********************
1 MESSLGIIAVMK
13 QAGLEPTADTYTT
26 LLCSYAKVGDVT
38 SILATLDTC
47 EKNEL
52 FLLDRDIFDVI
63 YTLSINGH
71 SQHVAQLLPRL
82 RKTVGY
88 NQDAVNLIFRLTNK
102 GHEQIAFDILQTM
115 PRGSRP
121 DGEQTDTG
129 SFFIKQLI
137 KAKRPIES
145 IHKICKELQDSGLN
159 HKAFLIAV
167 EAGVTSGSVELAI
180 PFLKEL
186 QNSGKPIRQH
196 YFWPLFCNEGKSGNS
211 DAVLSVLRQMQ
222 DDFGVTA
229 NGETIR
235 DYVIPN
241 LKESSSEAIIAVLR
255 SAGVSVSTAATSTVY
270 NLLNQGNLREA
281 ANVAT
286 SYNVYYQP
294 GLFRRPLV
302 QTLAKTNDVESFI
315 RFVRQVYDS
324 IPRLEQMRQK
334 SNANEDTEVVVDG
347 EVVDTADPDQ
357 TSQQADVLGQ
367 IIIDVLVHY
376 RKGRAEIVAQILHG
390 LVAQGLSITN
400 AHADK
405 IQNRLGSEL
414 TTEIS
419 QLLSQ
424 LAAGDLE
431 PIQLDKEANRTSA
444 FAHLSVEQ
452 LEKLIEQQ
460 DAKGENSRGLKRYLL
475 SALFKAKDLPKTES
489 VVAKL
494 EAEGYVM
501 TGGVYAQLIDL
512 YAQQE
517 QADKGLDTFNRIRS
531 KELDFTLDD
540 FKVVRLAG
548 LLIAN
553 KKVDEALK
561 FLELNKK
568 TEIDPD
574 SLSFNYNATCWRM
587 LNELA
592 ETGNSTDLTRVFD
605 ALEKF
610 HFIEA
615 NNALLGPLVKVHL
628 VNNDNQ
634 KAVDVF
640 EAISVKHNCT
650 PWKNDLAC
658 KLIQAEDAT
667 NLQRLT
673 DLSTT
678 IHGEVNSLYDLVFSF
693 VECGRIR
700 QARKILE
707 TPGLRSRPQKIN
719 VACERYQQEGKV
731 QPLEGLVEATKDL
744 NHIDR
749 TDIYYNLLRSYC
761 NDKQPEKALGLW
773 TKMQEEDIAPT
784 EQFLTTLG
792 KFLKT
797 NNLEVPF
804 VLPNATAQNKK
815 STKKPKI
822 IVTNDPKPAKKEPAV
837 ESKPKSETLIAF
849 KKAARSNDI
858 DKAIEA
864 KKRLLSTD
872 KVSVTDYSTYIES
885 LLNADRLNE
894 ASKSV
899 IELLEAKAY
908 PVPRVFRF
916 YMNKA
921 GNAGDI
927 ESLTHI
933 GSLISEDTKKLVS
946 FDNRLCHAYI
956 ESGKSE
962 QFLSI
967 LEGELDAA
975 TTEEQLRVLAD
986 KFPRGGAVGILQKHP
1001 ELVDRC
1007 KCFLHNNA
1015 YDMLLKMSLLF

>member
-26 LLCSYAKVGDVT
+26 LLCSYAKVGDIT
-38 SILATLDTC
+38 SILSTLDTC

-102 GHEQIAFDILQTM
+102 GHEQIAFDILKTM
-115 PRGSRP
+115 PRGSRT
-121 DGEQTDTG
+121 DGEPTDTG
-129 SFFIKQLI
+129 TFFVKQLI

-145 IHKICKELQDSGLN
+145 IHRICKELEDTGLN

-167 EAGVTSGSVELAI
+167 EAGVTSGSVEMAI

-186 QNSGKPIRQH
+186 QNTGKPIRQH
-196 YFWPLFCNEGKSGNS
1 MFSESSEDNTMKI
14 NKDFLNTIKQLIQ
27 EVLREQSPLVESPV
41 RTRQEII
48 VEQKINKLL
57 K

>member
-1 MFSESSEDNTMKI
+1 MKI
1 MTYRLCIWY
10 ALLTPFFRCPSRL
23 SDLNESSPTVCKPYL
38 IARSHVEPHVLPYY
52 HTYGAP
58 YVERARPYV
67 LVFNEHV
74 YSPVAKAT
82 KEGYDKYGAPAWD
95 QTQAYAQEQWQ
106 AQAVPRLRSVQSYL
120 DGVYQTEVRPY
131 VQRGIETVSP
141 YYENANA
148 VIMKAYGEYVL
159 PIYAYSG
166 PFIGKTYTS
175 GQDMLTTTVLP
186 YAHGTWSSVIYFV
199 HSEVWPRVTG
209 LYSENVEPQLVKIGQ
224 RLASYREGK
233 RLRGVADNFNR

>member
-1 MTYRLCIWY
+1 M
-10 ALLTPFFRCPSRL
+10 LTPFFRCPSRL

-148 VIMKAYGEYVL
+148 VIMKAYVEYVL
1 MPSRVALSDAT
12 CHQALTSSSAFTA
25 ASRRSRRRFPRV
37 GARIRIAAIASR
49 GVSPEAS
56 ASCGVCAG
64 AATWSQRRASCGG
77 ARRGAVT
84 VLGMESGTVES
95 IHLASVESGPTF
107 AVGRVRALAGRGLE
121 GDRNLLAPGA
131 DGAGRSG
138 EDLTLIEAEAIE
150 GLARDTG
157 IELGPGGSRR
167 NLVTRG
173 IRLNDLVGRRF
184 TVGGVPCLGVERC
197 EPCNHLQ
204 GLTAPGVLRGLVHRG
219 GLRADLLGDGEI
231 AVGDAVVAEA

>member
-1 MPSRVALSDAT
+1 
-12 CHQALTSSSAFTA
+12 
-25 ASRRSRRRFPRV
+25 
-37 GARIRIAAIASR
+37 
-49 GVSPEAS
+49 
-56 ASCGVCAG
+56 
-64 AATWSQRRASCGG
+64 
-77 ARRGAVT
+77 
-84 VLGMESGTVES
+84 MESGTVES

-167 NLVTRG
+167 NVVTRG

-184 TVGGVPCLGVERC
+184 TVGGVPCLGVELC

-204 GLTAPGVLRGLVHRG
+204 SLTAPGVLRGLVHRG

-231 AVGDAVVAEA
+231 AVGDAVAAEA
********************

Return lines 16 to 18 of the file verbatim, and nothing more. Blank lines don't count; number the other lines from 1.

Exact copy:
145 IHKICKELQDSGLN
159 HKAFLIAV
167 EAGVTSGSVELAI